Release type: Speech


Address to the Hybrid Policy Forum: Transforming Education and Training Systems in Australia


The Hon Brendan O'Connor MP
Minister for Skills and Training


Hi everyone and thank you for the opportunity to talk with you – my apologies for not being able to make it in person today.

I acknowledge the traditional owners of the lands we are on today.  For me that is the Ngunnawal people, and for those of you in the room in Melbourne it is the Wurundjeri people.  I pay my respects to elders past and present, and do so on behalf of a government fully committed to the Uluru Statement, including Voice. 

One of the most rewarding parts of my work is talking to Australians who have been given a second chance through education.

They may be from disadvantaged communities where they haven’t been given the same opportunities as others or they may be migrants.

Equipped with new skills, so many of the people I talk to have found gainful employment and financial security. 

Of course, employment outcomes are important and so is the impact on social wellbeing and the ability to fully participate in society.

Adult and Community Education has played, and continues to play, an important role in Australia’s education sector.

It is a role that is understood and appreciated by many, but not by everyone.

I want to see it recognised in its rightful place alongside formal schooling, vocational education and training and university.

It is important that the Adult and Community Education sector is underpinned by a strong workforce, with practitioners that have the skills they need to support learners to thrive.

Our investment in Australia’s highly skilled workforce will be critical to driving inclusive economic growth.

A significant feature of adult learning is the importance of gender equality.

As we heard from Founder of the Equality Institute, Dr Emma Fulu, at last year’s Jobs and Skills Summit, women “are not a problem to be solved but rather the greatest untapped resource in Australia's economy”.

I couldn’t agree more.

We must give women every opportunity to take part in the labour market and to break down the gendered norms that currently exist.

We must strive for a labour market where women can freely choose careers in construction or mining, and men can choose to work in places that provide care.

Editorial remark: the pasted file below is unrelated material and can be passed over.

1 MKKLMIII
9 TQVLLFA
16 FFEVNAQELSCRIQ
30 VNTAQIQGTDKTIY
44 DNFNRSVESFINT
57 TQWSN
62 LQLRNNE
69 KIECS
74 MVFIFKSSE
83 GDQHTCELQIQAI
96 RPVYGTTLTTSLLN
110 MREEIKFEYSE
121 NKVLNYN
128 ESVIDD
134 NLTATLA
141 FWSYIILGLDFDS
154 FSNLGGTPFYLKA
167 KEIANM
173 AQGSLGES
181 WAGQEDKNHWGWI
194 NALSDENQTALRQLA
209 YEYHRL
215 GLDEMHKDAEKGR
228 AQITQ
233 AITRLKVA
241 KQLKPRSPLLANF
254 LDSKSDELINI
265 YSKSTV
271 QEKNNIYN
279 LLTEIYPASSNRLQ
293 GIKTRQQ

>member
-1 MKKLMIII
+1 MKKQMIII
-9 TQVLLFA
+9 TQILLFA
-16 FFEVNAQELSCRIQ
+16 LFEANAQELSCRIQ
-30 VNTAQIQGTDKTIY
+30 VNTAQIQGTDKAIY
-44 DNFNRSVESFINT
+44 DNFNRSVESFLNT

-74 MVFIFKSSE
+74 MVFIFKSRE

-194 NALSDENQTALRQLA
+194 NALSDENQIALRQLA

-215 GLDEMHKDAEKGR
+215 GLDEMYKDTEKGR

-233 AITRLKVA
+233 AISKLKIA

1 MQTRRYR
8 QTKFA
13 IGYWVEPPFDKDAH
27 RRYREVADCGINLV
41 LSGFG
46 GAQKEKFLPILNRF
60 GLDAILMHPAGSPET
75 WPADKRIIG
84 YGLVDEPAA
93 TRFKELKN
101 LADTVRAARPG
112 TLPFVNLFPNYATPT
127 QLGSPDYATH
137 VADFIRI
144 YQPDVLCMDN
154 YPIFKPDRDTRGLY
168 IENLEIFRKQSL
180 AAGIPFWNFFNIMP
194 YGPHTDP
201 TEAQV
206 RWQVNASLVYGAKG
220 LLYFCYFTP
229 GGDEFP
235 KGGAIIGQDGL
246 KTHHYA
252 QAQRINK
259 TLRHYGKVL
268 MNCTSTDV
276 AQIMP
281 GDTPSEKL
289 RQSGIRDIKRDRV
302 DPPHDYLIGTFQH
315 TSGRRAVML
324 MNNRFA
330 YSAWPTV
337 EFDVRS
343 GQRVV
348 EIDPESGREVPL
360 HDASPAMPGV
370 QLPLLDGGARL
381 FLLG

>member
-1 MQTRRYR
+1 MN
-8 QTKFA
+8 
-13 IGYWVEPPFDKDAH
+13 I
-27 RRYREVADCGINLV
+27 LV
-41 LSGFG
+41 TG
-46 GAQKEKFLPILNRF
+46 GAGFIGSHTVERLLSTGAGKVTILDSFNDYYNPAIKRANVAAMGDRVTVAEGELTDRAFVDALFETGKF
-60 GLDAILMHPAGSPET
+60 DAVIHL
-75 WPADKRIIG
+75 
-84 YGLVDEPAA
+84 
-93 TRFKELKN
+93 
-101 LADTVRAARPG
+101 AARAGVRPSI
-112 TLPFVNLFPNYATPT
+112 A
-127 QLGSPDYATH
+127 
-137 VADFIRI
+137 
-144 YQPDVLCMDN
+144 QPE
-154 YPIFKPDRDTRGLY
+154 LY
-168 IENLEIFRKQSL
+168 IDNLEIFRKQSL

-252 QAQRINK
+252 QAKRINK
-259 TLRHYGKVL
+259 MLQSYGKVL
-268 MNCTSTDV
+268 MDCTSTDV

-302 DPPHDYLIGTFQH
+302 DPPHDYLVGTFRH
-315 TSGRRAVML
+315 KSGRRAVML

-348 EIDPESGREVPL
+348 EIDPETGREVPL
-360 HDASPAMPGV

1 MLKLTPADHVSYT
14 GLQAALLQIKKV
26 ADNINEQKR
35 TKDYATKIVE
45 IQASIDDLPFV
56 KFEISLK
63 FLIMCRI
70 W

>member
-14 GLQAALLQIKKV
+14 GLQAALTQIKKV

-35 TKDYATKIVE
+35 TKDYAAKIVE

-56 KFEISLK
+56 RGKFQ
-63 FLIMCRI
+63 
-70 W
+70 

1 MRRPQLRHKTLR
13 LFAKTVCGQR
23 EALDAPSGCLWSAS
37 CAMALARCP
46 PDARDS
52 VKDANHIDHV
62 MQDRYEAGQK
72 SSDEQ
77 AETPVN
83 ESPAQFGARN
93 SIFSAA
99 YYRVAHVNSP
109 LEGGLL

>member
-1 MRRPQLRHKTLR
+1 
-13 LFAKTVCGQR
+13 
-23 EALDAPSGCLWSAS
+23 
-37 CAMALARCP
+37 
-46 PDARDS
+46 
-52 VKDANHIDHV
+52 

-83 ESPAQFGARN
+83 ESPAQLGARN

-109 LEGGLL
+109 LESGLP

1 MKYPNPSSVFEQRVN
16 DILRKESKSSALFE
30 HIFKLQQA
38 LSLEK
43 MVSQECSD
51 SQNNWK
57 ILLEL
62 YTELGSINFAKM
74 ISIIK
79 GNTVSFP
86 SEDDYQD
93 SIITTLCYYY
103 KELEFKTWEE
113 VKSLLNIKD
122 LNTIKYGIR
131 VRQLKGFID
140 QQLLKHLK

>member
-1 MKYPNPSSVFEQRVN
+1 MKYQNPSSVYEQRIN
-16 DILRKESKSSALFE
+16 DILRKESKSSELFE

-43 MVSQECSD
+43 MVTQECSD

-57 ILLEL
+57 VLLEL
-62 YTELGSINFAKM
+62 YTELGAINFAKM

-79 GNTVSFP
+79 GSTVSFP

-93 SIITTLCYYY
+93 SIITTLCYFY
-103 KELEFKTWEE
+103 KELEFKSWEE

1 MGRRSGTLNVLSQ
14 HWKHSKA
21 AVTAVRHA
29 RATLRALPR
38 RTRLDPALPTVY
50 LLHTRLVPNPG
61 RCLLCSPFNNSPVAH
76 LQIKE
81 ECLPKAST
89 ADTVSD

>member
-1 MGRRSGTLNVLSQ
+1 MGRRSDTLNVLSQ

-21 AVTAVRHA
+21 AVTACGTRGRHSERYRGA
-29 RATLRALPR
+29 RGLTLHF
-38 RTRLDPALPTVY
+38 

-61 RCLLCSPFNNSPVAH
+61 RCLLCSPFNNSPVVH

That’s why we’re engaging widely about the Australian Skills Guarantee, with targets to ensure more women benefit from Government-funded projects.

More broadly, our reforms to early education and care will allow families to have more affordable access to quality services that enable them to work and their children to learn.

The Albanese Government intends on building education and training sectors that delivers a skilled and knowledgeable workforce.

Core foundation skills, like literacy, numeracy and digital literacy are crucial to ensure access to employment, education and training and lifelong learning.

We have committed to a redesign of the foundation skills system in Australia.

We have established a Foundation Skills Advisory Group - including Jenny Macaffer, Jack Beetson, and Jenny Dodd who are all on your agenda today. 

The Advisory Group is helping guide these reforms, bringing together important perspectives from industry, unions, and the education sector.

This government has also commissioned a $12 million National Study on adult literacy, numeracy and digital literacy, to be managed by Jobs and Skills Australia.

This study will provide an up-to-date assessment of the current skill levels of adults across Australia, including how best to support the skills of First Nations’ People.

It’s a busy year and we have a lot more work to do.

Thank you for your hard work.

You are making a difference to the lives of Australians every day. 

I hope today’s discussions will help all Australians have access to quality skills and training that will set themselves up for life.

Thank you and enjoy your day.